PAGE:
Three years ago, writer Kevin Braddock hit rock bottom and tried to kill himself. At the last minute, he found the courage to ask for help and went on to turn his struggle into a way to help others. On 10 October – World Mental Health Day – he tells his story.
The enduring cliche that darkness is deepest just before dawn may be just that: a cliche. Nevertheless, it contains a grain of truth. And I wouldn’t wish to go back to the situation I found myself in just over three years ago – slumped on a Berlin pavement, contemplating ways and means to end my life. I was wracked with shame, and conflicted on the one side by a suffocating despair, and on the other by a permanent current of electric fear. Nor would I wish it on anyone else. But coming through a ‘nervous breakdown’, a burnout, a period of intense suicidal ideation, and what’s technically known as a major depressive episode has shown me that there’s light, meaning and positivity in the world.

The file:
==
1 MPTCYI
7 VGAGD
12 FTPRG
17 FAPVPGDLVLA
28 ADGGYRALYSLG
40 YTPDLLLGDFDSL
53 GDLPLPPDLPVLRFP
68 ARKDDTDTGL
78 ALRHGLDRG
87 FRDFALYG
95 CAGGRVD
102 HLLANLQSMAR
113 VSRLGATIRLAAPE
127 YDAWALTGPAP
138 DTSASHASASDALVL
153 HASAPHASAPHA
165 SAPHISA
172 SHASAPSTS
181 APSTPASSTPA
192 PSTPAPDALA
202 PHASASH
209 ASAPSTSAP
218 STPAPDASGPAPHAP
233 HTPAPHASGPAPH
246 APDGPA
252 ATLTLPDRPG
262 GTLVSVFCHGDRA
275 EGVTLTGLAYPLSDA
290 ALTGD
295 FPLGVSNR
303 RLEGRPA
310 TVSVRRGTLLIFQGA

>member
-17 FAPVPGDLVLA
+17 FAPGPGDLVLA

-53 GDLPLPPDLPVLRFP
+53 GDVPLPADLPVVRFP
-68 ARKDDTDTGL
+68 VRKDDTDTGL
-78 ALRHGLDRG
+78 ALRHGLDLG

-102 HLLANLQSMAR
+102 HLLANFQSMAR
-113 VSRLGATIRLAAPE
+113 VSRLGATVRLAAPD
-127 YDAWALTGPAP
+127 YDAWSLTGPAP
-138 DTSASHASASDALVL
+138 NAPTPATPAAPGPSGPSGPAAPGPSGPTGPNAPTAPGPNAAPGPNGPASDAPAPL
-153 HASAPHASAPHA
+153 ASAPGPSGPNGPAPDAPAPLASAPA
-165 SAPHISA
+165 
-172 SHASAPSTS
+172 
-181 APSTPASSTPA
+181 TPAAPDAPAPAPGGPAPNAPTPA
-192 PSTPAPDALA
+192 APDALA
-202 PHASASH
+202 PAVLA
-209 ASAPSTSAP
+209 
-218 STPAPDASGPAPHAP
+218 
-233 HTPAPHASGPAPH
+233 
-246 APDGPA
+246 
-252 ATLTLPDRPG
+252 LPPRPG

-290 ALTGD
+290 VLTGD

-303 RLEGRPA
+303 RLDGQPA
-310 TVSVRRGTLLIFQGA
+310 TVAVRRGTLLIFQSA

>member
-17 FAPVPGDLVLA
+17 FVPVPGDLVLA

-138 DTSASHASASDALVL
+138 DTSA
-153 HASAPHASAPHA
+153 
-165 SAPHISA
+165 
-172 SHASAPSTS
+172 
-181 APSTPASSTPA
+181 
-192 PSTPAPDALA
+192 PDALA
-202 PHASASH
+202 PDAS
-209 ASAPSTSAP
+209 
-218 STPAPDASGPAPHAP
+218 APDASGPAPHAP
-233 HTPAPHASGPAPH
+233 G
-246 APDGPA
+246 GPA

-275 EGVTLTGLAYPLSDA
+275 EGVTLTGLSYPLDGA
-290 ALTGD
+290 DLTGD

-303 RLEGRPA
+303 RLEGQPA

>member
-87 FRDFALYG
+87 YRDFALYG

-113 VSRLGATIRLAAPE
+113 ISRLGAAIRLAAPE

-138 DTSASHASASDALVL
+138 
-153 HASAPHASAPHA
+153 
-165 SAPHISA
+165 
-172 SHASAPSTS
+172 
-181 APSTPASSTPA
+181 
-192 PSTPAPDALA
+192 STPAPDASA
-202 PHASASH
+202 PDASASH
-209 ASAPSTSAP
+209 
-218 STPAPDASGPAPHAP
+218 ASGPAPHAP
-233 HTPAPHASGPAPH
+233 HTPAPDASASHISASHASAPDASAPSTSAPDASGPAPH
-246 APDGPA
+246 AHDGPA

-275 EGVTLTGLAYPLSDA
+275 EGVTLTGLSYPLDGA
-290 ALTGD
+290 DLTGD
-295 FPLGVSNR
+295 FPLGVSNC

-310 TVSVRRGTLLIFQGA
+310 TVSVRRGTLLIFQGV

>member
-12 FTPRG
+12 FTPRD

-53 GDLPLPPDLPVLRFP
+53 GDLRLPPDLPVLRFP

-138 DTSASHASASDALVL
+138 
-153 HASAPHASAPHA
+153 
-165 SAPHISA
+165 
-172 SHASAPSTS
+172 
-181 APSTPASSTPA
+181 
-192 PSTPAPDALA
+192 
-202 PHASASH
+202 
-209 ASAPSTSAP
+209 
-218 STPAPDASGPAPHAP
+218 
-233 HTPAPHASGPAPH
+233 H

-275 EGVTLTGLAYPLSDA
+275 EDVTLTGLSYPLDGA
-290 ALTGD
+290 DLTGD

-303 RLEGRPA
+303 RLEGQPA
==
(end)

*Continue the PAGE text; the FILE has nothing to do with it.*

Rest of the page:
I lived in Berlin five years, working there initially as a freelance writer and latterly as editor of an arty fashion magazine. This whirlpool of depression and anxiety (to give these experiences their diagnostic names) slowly and imperceptibly, and in the end very rapidly, dragged me towards the brink of suicide. But I found something else that’s sustained me ever since, and which I’ve been infusing into a project designed to assist others. It was a message from a remote, almost unknown part of my mind, which said, ‘ask for help’.
So, after some time on that Sunday in 2014, I did. I wrote a message on Facebook, and people came for me; friends, and people I never knew were friends. They took me to psychiatric hospital and I began a long, slow recovery process, piecing the parts of my life and psyche back together.
Experiences like this are, sadly, all too common today. Suicide is now the leading single killer of men under the age of 45, mental illness is soaring among the young, and one in four us will experience a mental health issue this year. But, as painful as breakdown, recovery, depression and anxiety can be, they can lead to positive changes. Pain can be transformed into other things: beauty, meaning, energy, and ways to help others.